However, it is not my own writing I should like to promote in this blog post, but that of the other writers in Olé!, some of whom I have not exactly seen eye-to-eye with over the years.

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The Prize of Cuéllar

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Me & Bill Hillmann with our awards in Cuéllar, September 2013 (Photo: Jim Hollander)

Alexander Fiske-Harrison & Bill Hillmann with their awards in Cuéllar. Added Sep. 1st, 2013 (Photo © Jim Hollander 2013)

(from Burladero.com)

The Taurine Cultural Association of Cuéllar, Segovia, will present the award for la divulgación, ‘the revealing’ of the encierros, ‘bull-runs’ of Cuéllar, in its fourth edition, during the next fiestas of the encierros of Cuéllar, declared of national touristic interest for being the most ancient in all Spain.

The jury, composed of aficionados and bull-runners of the encierro came to the verdict of granting this prize in order to raise awareness of the encierros of Cuéllar to international standing to journalists and aficionados of the bull. (Click on titles to view articles.)

- Alexander Fiske-Harrison for his recent article in the Financial Times (31 May 2012).

The real, old stuff

- Bill Hillmann for the article published in the Chicago Tribune (26 September 2012)

The real running of the bulls

- Nicolás Haro for the photographic illustration of both reports.

Alexander Fiske-Harrison and Bill Hillmann plan their run with the bulls. Cuéllar 2012, photographed by Nicolás Haro

Alexander Fiske-Harrison and Bill Hillmann plan their run with the bulls. Cuéllar 2012, photographed by Nicolás Haro

They will deliver the award created by the taurine sculptor of Cuéllar, Dyango Velasco, charged with the design for the bust of this prize.

In previous years this prize was awarded to the television channel Castilla y León (cyltv7) in 2010 by the live transmission of the encierros, to the correspondents of the regional newspapers, El Norte de Castilla, Adelanto de Segovia and Cadena Ser (Mónica Rico, Nuria Pascual and Ignacio Montalvillo) in 2011 for their work year after year reporting and informing about the encierro, and the national edition of the specialist magazine Bous al Carrer (José María Vivas y Alberto de Jesús) in 2012 for revealing the fiestas nationwide.

The prize will be given during the event held in the main room of Oremus during the taurine conferences of the fiestas of the encierros of Cuéllar that will be celebrated from the 24th to the 29th of August 2013, and they will participate in a tertulia-debate of bull-runners and aficionados of the encierro.

For more details on Cuéllar, bull-running, and Pamplona (which begins on July 6th, with the first of eight, daily, morning encierros at 8am the next day), where to stay, eat, how to run etc. visit The Pamplona Post

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Alexander Fiske-Harrison

Author of Into The Arena: The World Of The Spanish Bullfight, shortlisted for the William Hill Sports Book of the Year Award 2011.

Alexander Fiske-Harrison in ‘ABC': “Many foreigners would not spend a cent in Spain without the bulls.”

The Spanish national newspaper ABC ran the following interview with me last week (with photos by Nicolás Haro).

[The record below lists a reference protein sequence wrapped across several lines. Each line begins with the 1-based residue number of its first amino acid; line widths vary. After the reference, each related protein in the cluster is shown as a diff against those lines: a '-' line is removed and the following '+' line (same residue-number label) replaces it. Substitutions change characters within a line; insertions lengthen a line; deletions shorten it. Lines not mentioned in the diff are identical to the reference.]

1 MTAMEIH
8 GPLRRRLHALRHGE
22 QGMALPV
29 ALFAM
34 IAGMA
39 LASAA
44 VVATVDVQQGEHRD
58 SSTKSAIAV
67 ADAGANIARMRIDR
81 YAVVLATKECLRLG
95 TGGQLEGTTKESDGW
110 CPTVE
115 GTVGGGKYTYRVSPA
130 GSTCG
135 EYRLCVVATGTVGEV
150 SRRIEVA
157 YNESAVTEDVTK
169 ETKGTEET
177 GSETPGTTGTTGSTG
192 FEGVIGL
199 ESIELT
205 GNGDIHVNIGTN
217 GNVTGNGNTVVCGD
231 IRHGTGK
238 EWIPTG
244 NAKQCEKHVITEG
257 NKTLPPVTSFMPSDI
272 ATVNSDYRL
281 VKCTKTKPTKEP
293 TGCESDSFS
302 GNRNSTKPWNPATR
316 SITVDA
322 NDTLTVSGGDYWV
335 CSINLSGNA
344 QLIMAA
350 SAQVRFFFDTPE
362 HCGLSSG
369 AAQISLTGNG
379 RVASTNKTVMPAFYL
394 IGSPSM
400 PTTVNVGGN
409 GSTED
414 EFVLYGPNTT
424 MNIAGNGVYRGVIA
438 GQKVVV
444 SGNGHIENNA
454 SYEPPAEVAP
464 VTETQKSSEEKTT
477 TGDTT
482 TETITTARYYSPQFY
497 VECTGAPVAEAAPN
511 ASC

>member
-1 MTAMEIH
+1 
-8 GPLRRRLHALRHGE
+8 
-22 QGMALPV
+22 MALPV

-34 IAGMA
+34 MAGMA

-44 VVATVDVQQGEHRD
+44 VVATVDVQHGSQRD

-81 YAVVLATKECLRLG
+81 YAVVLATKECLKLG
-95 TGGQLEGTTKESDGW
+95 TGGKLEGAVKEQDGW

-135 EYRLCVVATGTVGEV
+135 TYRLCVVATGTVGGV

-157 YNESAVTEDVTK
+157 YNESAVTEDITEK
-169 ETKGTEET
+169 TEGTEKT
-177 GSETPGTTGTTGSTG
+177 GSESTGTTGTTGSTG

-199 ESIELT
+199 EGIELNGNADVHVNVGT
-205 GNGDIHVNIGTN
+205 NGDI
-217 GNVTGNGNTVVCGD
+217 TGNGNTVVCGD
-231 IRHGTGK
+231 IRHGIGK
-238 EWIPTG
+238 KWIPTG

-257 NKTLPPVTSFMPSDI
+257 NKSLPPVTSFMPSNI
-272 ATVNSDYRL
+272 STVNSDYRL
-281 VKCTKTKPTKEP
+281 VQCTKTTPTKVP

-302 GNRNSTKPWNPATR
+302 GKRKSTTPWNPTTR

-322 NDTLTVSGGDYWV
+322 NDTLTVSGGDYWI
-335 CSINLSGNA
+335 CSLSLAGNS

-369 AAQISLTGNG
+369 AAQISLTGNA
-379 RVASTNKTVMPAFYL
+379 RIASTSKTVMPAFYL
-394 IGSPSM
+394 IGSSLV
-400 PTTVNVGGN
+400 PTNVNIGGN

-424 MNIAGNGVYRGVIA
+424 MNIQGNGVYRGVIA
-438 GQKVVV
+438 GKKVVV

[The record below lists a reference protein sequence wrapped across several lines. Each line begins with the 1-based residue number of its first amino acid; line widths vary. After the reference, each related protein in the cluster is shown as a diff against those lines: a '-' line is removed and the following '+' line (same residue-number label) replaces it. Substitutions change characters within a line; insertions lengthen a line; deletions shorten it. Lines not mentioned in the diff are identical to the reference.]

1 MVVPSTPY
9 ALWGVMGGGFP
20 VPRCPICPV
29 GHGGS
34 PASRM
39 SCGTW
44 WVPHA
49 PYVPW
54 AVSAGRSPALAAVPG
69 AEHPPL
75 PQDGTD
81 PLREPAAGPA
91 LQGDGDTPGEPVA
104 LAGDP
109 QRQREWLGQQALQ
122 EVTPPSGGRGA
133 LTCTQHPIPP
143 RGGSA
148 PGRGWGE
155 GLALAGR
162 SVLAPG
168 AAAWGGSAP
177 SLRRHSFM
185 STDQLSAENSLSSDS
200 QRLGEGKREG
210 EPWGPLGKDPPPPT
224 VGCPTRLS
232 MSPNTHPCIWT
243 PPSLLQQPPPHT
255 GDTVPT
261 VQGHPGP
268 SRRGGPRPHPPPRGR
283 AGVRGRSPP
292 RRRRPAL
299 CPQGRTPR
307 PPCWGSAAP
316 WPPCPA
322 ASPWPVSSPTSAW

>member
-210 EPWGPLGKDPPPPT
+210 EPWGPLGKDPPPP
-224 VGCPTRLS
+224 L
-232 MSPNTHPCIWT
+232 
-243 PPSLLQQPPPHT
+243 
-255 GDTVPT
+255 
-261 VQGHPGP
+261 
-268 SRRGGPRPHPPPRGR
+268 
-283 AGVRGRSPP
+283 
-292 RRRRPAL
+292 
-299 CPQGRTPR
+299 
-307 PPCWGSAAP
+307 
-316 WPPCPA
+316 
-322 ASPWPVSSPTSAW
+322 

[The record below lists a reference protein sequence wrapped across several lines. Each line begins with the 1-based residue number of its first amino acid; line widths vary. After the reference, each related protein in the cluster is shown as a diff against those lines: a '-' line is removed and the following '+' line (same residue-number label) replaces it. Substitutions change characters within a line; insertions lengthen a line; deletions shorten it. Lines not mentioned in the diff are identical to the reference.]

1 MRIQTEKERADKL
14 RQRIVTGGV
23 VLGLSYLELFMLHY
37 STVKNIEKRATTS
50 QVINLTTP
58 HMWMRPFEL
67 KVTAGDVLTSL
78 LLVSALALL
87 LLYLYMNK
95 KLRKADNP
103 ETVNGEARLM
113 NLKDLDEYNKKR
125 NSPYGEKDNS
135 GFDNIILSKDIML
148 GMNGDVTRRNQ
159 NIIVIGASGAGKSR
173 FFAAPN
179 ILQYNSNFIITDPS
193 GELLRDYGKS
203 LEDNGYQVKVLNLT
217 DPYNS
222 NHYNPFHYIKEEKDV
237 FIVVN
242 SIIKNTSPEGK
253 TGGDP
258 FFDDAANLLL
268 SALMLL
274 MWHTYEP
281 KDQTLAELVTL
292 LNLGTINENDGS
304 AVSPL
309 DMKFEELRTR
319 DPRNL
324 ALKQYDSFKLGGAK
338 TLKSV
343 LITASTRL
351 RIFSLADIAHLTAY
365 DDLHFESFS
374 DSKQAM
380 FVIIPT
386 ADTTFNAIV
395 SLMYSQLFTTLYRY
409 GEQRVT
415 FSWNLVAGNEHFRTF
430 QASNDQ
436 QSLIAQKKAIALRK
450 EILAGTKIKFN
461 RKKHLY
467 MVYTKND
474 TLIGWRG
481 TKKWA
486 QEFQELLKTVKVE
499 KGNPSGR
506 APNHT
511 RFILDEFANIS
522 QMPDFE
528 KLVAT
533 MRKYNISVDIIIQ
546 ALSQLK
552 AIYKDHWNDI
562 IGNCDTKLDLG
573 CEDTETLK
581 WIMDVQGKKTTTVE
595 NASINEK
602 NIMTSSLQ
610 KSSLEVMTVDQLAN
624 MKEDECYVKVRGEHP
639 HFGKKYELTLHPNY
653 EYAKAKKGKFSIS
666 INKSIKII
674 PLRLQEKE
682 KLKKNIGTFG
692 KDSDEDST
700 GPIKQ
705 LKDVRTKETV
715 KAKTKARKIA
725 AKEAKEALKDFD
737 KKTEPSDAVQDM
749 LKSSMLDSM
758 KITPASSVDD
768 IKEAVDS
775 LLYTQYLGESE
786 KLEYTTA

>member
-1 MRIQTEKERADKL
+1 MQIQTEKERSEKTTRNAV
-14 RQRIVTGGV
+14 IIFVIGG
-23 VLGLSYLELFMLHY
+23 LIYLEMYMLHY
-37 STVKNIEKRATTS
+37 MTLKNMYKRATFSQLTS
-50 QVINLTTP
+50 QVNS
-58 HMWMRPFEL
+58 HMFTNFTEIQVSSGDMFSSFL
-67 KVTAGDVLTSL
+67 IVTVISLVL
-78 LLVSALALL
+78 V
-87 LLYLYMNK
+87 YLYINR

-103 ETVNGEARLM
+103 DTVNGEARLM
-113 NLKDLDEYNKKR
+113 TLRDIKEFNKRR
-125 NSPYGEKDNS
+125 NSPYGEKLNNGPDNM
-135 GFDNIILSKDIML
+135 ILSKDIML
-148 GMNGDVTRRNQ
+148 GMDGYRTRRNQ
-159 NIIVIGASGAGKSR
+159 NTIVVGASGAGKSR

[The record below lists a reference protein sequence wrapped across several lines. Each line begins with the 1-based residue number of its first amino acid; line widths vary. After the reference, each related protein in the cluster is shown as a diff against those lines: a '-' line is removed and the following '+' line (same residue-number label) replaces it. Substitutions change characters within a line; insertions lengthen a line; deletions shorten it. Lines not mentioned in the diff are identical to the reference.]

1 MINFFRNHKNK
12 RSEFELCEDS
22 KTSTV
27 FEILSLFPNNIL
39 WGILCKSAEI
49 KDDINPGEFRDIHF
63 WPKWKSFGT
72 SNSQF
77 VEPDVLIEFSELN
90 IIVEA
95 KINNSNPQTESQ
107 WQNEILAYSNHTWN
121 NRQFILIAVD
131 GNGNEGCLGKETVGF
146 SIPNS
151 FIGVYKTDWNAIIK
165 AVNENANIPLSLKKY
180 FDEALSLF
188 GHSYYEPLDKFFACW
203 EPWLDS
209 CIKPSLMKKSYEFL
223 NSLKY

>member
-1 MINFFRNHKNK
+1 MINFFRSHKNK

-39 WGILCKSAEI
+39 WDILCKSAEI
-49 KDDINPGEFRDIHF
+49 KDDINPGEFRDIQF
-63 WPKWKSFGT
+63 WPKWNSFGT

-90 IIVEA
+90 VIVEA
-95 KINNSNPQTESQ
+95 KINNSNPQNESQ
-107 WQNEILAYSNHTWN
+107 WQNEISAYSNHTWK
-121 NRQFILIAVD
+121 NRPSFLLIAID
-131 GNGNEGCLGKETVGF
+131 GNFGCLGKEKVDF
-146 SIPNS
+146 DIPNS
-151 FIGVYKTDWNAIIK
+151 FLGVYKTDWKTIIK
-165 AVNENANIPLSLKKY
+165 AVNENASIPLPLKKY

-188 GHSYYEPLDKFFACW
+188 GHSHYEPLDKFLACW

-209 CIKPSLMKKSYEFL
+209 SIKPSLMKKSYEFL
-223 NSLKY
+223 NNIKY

The online version is available here. The beginning translates in a way you would only find in Spain:

Alexander Fiske-Harrison at his book launch in Seville (ABC)

Alexander Fiske-Harrison: “Many foreigners would not spend a cent in Spain without the bulls.”

Interview by Anna Grau

A British Gentleman passionate about the Fiesta, he is an amateur matador (the “bullfighter-philosopher” they call him) and has published a book on the art of bullfighting.

To Alexander Fiske-Harrison in his own country, which is the UK, some call him the “bullfighter-philosopher.” While others send him death threats, since he has gone from being active supporter of animal rights and a student of philosophy and piology in London and Oxford to being a matador in Spain. He is the author of Into the Arena (Profile Books), treatise on Spanish bullfighting for non-believers and foreigners. Many of which, he notes, come to our country intensely attracted to the fiesta nacional… and would swiftly back from where they came if this disappeared.

How to ask this man what he thinks of bullfighting ban in Barcelona? “Since then, the only money I’ve spent there has been to take a taxi from the airport to the train station to go to run with the bulls in Pamplona, a city that invests 4 million Euros each year in the Feria de San Fermín, and gets in return 60 million Euros from tourism.” Clear cut. [Read more...]

The Spectator: A Good Run by Alexander Fiske-Harrison

My article from The Spectator, written largely on the breakfast tables of Pamplona, half cut on vanilla and cognac, having just run with the bulls. (With thanks to Joe Distler.)

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A good run

14 July 2012

Why I risk my life among the bulls of Pamplona

I have just finished running — with a thousand like-minded souls from around the world — down a half-mile of medieval city streets while being pursued by a half-dozen half-ton wild Spanish fighting bulls. They were accompanied by an equal number of three-quarter-ton galloping oxen, but we didn’t worry about them: they know the course as well as anyone and keep the bulls in a herd. This is good, because when fighting bulls are on their own they become the beast of solitary splendour and ferocity you may see in bullrings across Spain, France, Portugal, Mexico and much of Latin America. However, every second week in July, during the festival of Saint Fermín, they are run together as a herd from the corrals to the bullring. [Read more...]